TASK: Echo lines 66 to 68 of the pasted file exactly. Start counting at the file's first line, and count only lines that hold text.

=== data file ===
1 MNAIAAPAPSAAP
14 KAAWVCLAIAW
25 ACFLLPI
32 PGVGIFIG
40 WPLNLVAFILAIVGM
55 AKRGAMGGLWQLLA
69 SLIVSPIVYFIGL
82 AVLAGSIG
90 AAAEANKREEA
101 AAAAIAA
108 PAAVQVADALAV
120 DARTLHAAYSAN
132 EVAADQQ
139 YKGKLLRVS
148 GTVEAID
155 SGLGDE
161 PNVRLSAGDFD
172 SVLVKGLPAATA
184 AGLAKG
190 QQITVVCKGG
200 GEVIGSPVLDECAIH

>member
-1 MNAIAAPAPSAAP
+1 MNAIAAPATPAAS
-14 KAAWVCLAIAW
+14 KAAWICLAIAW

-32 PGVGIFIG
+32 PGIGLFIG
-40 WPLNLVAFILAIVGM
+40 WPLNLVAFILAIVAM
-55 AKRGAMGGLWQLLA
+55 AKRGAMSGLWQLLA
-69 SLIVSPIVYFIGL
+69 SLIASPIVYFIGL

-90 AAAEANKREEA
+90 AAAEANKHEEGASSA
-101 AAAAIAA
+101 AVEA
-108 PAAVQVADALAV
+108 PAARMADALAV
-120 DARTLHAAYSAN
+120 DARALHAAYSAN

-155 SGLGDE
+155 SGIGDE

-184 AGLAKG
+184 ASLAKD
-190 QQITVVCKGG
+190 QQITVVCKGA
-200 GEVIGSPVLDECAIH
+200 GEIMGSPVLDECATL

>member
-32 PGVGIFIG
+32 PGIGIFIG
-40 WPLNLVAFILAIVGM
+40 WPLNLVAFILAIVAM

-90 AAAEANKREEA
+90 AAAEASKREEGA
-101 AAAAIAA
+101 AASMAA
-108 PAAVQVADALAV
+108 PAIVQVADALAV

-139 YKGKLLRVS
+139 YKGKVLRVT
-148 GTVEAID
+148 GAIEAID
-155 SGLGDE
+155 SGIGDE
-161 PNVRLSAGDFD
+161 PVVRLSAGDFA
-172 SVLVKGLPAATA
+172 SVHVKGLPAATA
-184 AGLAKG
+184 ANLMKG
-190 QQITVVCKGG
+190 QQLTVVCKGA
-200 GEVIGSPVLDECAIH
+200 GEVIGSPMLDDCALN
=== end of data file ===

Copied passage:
-155 SGLGDE
+155 SGIGDE
-161 PNVRLSAGDFD